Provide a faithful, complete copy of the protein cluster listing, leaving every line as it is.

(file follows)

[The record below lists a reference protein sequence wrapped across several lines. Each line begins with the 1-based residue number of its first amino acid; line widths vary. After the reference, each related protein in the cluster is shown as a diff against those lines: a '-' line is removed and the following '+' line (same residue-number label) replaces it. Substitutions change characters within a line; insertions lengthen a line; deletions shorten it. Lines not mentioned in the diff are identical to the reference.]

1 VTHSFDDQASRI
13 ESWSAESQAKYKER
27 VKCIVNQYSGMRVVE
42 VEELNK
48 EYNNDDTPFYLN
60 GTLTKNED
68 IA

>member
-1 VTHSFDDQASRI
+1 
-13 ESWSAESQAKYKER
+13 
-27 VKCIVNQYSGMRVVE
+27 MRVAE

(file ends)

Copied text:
[The record below lists a reference protein sequence wrapped across several lines. Each line begins with the 1-based residue number of its first amino acid; line widths vary. After the reference, each related protein in the cluster is shown as a diff against those lines: a '-' line is removed and the following '+' line (same residue-number label) replaces it. Substitutions change characters within a line; insertions lengthen a line; deletions shorten it. Lines not mentioned in the diff are identical to the reference.]

1 VTHSFDDQASRI
13 ESWSAESQAKYKER
27 VKCIVNQYSGMRVVE
42 VEELNK
48 EYNNDDTPFYLN
60 GTLTKNED
68 IA

>member
-1 VTHSFDDQASRI
+1 
-13 ESWSAESQAKYKER
+13 
-27 VKCIVNQYSGMRVVE
+27 MRVAE